Sunday, March 16, 2014

Isla Morley's "Above"

Isla Morley grew up in South Africa during apartheid, the child of a British father and fourth-generation South African mother. She now lives in Los Angeles with her husband (a minister) and daughter and an assortment of animals. Her debut novel, Come Sunday, was awarded the Janet Heidinger Kafka Prize for Fiction in 2009 and was a finalist for the Commonwealth Prize. It has been translated into seven languages.

Here Morley dreamcasts an adaptation of her latest novel, Above:
Annie Dillard said never to trust a novel that wanted to be a movie. “Novels with film contracts in mind have a faint but unmistakable, and ruinous, odor,” she observed in The Writing Life. I wish I’d never read that, not because she isn’t right, but because along with all the scoffing critics that already reside in my head, there is now also Annie Dillard and her Sniff Test. The first time a reader remarked that Above would make a great movie, I bit my bottom lip and tried not to glance Annie Dillard’s way. When others echoed the sentiment, I felt the need to defend myself to her: My intentions were honest. A book, I swear; not a movie!

The version of Annie Dillard who sits in the corner of my mind on a straight back chair with her Pulitzer trophy on her lap is not at all pleased with this exercise. I shouldn’t be imagining people from the Silver Screen showing up for their parts, but how easy it is to see Jennifer Lawrence as Blythe Hallowell, the abducted teen who is held deep underground in an abandoned World War II missile silo, and Sam Rockwell as the crazed survivalist who keeps her there. Lawrence has the chops to play a character whose battles are both against external forces (her kidnapper and the beastly dimensions of an almost fathomless bunker) and internal threats such as despair. She’d be at her fiercest when raising a child in captivity. Also, she’ll age well.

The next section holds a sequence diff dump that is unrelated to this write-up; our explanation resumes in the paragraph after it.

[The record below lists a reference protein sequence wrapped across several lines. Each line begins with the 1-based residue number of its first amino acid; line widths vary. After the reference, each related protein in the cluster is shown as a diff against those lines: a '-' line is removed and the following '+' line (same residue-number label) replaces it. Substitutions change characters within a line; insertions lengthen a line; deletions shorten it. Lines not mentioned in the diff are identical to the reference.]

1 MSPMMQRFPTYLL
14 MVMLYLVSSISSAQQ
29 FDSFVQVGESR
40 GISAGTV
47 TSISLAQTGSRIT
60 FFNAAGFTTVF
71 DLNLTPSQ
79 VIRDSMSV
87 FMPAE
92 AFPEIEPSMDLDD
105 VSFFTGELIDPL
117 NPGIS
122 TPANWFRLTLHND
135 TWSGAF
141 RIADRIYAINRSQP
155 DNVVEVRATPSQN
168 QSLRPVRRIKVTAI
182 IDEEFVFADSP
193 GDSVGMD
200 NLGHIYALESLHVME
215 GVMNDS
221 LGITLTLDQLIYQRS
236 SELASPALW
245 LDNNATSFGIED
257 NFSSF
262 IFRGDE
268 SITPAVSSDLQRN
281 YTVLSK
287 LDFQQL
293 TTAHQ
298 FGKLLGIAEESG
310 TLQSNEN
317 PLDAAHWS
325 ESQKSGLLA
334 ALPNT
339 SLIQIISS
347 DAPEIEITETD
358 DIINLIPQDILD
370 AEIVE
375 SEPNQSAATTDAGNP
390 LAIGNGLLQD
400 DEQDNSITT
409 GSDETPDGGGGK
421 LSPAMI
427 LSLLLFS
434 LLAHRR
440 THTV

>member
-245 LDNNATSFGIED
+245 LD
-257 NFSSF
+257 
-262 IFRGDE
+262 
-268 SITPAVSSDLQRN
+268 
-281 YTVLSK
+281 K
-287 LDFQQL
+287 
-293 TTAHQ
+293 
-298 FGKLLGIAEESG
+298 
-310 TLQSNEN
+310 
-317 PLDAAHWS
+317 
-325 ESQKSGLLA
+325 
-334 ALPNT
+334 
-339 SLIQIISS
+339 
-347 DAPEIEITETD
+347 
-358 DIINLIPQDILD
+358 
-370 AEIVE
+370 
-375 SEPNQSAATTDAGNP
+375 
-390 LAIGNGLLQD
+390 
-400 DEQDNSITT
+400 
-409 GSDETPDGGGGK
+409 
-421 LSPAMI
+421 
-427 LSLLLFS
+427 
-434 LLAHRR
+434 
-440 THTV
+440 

Having delivered a magnificent performance as an astronaut isolated for years in a lunar mining base in Moon, Rockwell would excel as the end-of-the-world prepper, Dobbs Hordin. Forest Whitaker would be a perfect counterbalance as the failed father looking for an opportunity to redeem himself.

None of these actors came to mind while I was working on the novel, but I’ll confess that when I wrote the book’s final scene, I did hear a song. Sorry, Annie, but it’s the kind of song they play when the credits start to roll. Each time I listen to Glory Bound by The Wailin’ Jennys, I am back to the rush of that moment – when there is no page, no screen either. There is only everything falling into place. There are a hundred smells that accompany such a thing, none of them ruinous.
Learn more about the book and author at Isla Morley's website.

Writers Read: Isla Morley.

The Page 69 Test: Above.

--Marshal Zeringue